Amwell made a bang with its Wall Street debut Thursday, trading under the ticker $AMWL on the New York Stock Exchange. The stock jumped 28 percent after opening above range at $18 and was up further in after-hours trading Thursday night. 

The Boston-based telehealth company helps providers, insurers, patients, and innovators to deliver greater access to more affordable, higher quality care. Dr. Ido Schoenberg, chairman and CEO at Amwell, says that now was the right time for the company to begin trading publicly.

"We felt that the level of maturity of the company, the readiness to provide transparency with great governance is such that the public option is a great option for us. We have a big appetite for a big global agenda."

Schoenberg added contribution from multiple sources was important to his company's future, saying, "When you look into the future, realizing that we have so much more to do, we felt that wouldn't it be great if the contribution would not come only from strategic partners, but from people and individuals that have one thing in their agenda, and that is realizing our mission."

The mission Amwell is currently embarking on has not come quickly. During a time where initial public offerings (IPOs) have become all the rage on Wall Street — tech companies such as Snowflake and JFrog have experienced success in their first days of trading publicly this week — Schoenberg notes that it took his company over a decade to reach the level they're at today.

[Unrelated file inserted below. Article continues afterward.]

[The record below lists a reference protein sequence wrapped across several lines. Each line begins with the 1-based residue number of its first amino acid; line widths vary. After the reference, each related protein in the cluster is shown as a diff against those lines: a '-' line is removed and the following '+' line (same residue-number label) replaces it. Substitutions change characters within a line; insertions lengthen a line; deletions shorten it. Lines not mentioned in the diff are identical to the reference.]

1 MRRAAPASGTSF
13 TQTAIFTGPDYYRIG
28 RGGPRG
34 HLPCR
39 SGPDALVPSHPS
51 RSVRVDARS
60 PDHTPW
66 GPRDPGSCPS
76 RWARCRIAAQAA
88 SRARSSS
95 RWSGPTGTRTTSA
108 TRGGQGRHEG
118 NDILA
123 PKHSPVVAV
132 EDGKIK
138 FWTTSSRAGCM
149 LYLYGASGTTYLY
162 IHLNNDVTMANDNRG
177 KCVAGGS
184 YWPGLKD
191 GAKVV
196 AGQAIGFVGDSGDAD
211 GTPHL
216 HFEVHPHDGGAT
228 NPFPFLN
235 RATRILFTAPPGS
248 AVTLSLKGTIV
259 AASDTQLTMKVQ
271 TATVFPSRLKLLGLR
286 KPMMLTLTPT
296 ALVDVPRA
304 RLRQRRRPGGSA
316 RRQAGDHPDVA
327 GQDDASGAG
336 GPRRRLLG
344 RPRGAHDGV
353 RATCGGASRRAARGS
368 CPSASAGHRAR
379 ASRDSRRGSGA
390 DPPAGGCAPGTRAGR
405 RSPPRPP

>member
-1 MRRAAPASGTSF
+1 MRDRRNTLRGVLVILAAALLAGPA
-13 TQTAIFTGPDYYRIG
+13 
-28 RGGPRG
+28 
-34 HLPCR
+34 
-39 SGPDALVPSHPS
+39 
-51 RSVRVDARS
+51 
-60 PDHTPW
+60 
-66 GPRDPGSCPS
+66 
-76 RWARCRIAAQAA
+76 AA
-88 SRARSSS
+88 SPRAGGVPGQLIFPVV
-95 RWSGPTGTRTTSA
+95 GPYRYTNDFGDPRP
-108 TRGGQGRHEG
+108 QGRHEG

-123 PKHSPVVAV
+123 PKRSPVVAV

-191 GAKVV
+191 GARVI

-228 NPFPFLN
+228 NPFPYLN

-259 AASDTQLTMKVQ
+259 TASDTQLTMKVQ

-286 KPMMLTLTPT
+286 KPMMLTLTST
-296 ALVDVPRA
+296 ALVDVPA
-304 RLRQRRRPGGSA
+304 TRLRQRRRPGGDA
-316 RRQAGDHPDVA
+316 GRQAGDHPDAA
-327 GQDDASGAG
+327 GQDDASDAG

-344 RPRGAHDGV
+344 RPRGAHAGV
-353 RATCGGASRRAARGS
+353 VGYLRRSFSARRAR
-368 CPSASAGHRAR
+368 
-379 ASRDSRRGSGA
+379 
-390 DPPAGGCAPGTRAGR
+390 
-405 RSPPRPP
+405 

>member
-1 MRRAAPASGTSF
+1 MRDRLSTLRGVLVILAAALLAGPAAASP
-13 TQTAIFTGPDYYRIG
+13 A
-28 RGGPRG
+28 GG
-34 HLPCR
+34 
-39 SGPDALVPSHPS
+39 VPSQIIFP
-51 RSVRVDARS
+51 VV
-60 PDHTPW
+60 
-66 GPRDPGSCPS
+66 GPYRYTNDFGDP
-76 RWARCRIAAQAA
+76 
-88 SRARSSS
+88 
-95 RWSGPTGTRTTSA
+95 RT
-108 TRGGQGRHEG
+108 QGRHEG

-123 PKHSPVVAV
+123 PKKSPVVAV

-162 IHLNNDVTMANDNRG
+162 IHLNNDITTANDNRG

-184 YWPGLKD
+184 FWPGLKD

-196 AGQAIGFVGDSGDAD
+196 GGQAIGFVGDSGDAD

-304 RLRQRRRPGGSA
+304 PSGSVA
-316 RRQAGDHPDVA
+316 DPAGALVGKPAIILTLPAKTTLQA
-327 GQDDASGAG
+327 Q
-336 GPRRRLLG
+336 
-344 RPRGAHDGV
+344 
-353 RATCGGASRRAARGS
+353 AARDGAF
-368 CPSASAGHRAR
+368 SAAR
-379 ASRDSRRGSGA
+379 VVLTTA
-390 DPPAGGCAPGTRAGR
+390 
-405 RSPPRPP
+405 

"People look at us as an overnight success, but they tend to forget that it's been 15 years in the making. We're also not measuring ourselves a day at a time," he said, noting that building a successful healthcare business is a long and complicated road. 

Like many telehealth companies during the coronavirus pandemic, Amwell has seen increased activity over the past several months. "People were locked in their home and as a result many of them were forced to try telehealth for the first time. When I say people, I don't only mean patients. I very much also mean providers. Many doctors and nurses tried telehealth and loved it, as we knew for years," Shoenberg added. 

But for Amwell's CEO, who says his company has taken an interest in chronic care, it's the level of trust patients have with their healthcare providers and making sure those patients return to health that is most important.

"When you talk to your own doctor from a hospital that you trust or a clinic that you know, that have access to your records, you can really talk about the entire continuum of care," Schoenberg says. "We really don't measure ourselves by total visits. If we do our work really well, we would like to see less visits on our platform."

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